Isle of Man: Crypto-Currencies And The Isle Of Man

Last Updated: 15 October 2014
Article by Katherine Johnson

The Isle of Man is showing great enthusiasm for crypto-currencies - from the landlord at a popular Douglas drinking hole to the Lieutenant Governor, everyone is talking about digital currency and the potentially huge benefits to the Island. The Isle of Man Financial Supervision Commission (FSC) has announced plans to include the industry in the list of designated businesses to which anti-money laundering (AML) rules apply, with the Isle of Man Government as a whole appearing keen not to suffocate this evolving area with onerous regulation, even suggesting that residents may soon be able to pay their taxes in Bitcoin.

This welcoming approach contrasts with the suspicions of some other jurisdictions and institutions. Bitcoin has received plenty of bad press and there is still a level of mystery surrounding digital currency, what it is and why we need it, with a tendency to focus on risks rather than opportunities. Indeed, some operations found out that their treasury services were being withdrawn because of pressures from banks, just as the inaugural Crypto Valley Summit, aiming to showcase the Island as a front-runner in the sector, was opening. It is hoped that registration with the FSC will provide the integrity these start-ups so desperately need and, in turn, bring potentially lucrative business to the Manx economy.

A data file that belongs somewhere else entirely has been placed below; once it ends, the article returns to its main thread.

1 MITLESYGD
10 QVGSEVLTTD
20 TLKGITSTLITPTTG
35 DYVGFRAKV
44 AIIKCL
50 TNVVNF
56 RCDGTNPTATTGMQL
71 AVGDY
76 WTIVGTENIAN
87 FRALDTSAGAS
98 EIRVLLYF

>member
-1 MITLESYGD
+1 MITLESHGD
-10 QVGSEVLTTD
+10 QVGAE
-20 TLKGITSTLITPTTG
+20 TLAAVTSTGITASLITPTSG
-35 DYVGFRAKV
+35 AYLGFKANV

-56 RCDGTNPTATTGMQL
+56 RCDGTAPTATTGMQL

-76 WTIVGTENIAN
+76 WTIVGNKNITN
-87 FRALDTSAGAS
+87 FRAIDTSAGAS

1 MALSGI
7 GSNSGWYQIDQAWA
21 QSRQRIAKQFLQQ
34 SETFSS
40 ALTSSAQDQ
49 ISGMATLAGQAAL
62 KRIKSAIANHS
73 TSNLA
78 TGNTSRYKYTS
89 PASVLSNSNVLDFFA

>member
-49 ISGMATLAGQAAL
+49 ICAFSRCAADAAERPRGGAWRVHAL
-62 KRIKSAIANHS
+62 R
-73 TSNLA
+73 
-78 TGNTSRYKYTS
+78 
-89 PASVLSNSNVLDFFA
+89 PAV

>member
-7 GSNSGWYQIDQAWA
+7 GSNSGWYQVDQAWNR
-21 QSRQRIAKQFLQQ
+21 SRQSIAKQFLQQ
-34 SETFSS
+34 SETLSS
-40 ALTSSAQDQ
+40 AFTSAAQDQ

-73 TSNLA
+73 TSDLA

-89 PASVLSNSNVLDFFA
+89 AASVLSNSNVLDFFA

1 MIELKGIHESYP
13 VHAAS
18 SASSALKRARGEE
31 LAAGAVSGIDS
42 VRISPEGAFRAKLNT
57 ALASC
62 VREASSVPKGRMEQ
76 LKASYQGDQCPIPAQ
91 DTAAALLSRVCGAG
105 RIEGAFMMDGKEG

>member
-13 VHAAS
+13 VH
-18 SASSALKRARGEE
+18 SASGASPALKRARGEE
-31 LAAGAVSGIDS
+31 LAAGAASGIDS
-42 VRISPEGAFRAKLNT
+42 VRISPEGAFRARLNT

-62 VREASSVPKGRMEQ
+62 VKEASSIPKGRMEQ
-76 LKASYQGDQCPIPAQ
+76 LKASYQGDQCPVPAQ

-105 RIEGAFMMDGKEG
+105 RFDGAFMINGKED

"Bitcoin" is one type of crypto-currency (albeit the original and best known) in a sea of emerging digital currencies, alternatives include Litecoin, Dogecoin and Darkcoin.

Digital currencies do not have legal tender but are representations of value that can be traded, functioning as a medium of exchange. Crucially, they are not endorsed by a government and are not backed by a physical commodity such as gold. These crypto-currencies are instead based on maths, with computers in private homes across the globe running software to "mine" the currency by solving complex algorithms with each "coin" essentially being a string of code which answers the mathematical problem at the heart of the currency. This will eventually produce a finite number of "coins" as there are a limited number of answers to the mathematical problem at the heart of each crypto-currency.

Coins accumulated from mining, received as payment, or purchased on an exchange are kept in a digital "e-wallet". This allows the coins to be accessed from anywhere in the world by logging on to a computer or using a mobile phone app.

Some also argue that digital currencies (such as Bitcoin) are superior to physical cash from an AML perspective, as the transactions using the digital coin are recorded on a "blockchain" ledger which attaches to the coin and transfers along with its value when it is used as payment, making tracing easier than following the flows of cash.


Crypto-currencies have encountered opposition and been the subject of adverse press reports: there have been high profile stories about hacking (not just of individuals but also e-wallet operators and currency exchanges), resulting in users losing their Bitcoins; in February the then largest Bitcoin exchange, based in Japan, "lost" around six per-cent of all Bitcoins in circulation; a Texan Bitcoin-based virtual hedge fund turned out to be a Ponzi scheme; and some of the first merchants to accept payment in Bitcoin sold illicit substances. Another big criticism of Bitcoin has been the volatility in its price, with a mixture of speculation and uncertainty not helped by each new negative press story. The European Banking Authority (EBA) also recently published an opinion on the topic of virtual currencies, identifying a long list of risks associated with the sector.